|Intro||German mineralogist; Director of the Bayerisches Geoinstitut (Bavarian Geoinstitute), Bayreuth|
|A.K.A.||Friedrich Alfred Seifert, F. A. Seifert, Seifert F A|
|Is||Mineralogist Professor Educator Geologist Physicist Geophysicist|
|Birth||8 May 1941, Dresden, Germany|
Friedrich Alfred Seifert (born 8 May 1941) is a German mineralogist and geophysicist. He is the founding director of Bayerisches Geoinstitut at University of Bayreuth. A silicate mineral, seifertite, is named after him.
Life and work
Seifert was born in Dresden, Germany in 1941. He studied mineralogy at the University of Kiel and the University of Zurich and received his PhD degree from the University of Zurich in 1966 for his work on the rock metamorphosis at high temperatures and pressures. For his post-doctorate work, Seifert moved to University of Bochum and defended a habilitation thesis in 1970. In 1972, he became professor at the University of Bochum. He then stayed at the Carnegie Geophysical Laboratory in Washington, DC, where he applied Mössbauer spectroscopy to study the kinetics of the formation of rocks and minerals. After returning to Germany in 1974, he assumed a professor position at the University of Kiel. Seifert changed to the University of Bayreuth in 1986 and became the first director of the newly founded Bayerisches Geoinstitut at the university.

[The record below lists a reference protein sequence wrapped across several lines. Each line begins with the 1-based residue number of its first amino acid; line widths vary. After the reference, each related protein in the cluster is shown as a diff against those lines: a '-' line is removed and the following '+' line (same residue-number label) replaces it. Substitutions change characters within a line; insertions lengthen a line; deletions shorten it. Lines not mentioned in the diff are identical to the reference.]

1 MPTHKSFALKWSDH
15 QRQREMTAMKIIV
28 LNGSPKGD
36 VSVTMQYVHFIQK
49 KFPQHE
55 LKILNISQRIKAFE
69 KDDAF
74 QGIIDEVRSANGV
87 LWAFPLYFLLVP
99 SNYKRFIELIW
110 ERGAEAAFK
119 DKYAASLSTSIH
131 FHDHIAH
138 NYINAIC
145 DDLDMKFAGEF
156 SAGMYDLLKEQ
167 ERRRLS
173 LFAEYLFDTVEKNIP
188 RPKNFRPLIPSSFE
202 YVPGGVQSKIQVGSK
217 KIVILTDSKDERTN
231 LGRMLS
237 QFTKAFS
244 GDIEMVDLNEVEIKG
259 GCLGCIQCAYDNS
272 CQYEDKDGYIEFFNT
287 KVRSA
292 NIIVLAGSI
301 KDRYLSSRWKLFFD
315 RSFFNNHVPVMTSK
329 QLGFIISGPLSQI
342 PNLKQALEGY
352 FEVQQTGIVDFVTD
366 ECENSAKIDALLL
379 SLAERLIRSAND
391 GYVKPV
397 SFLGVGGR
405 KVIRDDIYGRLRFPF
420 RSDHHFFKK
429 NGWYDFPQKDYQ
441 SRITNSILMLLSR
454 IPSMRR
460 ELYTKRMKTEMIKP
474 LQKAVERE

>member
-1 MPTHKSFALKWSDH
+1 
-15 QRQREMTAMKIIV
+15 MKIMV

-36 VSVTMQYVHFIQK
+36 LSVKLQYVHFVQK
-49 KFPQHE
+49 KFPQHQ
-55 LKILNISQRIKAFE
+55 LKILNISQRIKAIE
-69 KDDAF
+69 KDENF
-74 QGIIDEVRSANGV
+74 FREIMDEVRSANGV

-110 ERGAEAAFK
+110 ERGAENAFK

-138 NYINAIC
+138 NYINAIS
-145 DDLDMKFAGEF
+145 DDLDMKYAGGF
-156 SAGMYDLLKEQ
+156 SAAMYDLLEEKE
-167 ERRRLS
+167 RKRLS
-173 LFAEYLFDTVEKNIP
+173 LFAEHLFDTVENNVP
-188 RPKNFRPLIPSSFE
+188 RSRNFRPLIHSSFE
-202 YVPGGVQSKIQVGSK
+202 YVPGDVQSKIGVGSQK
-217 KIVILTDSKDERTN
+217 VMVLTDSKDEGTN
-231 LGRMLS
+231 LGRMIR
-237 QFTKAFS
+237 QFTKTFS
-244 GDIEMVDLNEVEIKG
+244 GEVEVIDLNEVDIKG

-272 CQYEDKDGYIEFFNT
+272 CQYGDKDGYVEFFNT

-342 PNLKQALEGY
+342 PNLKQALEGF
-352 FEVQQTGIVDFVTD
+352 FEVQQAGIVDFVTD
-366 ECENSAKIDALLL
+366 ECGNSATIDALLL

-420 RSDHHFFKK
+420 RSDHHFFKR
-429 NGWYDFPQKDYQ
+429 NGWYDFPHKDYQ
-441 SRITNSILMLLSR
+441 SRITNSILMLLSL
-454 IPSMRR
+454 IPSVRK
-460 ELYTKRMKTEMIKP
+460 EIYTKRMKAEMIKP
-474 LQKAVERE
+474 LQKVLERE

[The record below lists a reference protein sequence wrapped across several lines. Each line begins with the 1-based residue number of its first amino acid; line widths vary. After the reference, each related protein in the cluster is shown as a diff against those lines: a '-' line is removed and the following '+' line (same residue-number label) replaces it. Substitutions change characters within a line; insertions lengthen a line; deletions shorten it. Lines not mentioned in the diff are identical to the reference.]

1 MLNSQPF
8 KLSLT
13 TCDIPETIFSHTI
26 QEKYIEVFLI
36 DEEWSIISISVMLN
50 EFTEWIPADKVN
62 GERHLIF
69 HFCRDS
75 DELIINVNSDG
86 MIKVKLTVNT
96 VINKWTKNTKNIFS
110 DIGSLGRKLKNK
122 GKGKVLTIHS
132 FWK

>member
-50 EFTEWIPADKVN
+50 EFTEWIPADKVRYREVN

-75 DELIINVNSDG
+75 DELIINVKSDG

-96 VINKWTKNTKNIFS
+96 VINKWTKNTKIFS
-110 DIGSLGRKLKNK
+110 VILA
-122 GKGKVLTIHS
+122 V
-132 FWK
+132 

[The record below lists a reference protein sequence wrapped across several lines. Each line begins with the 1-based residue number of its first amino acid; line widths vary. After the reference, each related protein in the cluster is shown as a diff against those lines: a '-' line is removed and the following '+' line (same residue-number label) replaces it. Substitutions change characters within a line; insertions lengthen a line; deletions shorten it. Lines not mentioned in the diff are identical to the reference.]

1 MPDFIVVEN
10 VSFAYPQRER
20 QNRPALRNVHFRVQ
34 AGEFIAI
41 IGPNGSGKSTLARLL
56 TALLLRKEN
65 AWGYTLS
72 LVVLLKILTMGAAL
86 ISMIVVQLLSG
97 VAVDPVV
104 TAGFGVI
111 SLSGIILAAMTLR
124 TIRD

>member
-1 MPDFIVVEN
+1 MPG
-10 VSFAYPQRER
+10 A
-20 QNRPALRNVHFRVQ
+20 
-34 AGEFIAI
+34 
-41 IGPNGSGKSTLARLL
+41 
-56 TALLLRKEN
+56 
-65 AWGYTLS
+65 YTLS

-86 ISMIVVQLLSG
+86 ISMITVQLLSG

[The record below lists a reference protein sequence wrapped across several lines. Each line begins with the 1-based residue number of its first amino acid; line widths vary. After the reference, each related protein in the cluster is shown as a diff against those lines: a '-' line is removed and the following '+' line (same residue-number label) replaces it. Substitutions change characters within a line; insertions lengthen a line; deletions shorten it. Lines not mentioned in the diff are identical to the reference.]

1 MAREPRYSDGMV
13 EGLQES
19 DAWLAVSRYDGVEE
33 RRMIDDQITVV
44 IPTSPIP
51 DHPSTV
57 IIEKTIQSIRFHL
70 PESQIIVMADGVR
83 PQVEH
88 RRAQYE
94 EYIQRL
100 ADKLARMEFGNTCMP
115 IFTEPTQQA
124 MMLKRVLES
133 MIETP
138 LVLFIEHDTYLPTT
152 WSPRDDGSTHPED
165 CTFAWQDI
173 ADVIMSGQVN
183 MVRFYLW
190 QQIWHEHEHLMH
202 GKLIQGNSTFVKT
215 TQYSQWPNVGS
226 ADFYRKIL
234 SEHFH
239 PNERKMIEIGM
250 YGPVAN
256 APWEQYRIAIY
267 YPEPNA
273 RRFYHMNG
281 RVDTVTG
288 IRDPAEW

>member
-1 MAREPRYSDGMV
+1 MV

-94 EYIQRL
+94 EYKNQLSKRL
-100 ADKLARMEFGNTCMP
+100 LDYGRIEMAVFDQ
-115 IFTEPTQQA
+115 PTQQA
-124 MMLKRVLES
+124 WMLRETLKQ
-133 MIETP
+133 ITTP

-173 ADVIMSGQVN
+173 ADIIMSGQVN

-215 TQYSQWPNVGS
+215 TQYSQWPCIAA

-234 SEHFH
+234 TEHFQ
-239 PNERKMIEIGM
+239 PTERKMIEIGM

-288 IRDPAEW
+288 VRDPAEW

Awards and honors
Seifert is a member of several academic societies, including Academia Europaea (1990), German Academy of Sciences Leopoldina (1991), Göttingen Academy of Sciences (1992) and Bavarian Academy of Sciences and Humanities (2006). In 1987, he was awarded the Gottfried Wilhelm Leibniz Prize, worth 2.5 million euro. In 1994, he received an honorary doctorate from the Faculty of Science and Technology at Uppsala University, Sweden. In 2004, he received the Abraham Gottlob Werner Medal for achievements in the experimental and theoretical petrology and spectroscopy of minerals and silicate melts. In 2008, a high-pressure polymorph of quartz (SiO2), seifertite, was named after Seifert. This mineral and its name are officially recognized by the International Mineralogical Association.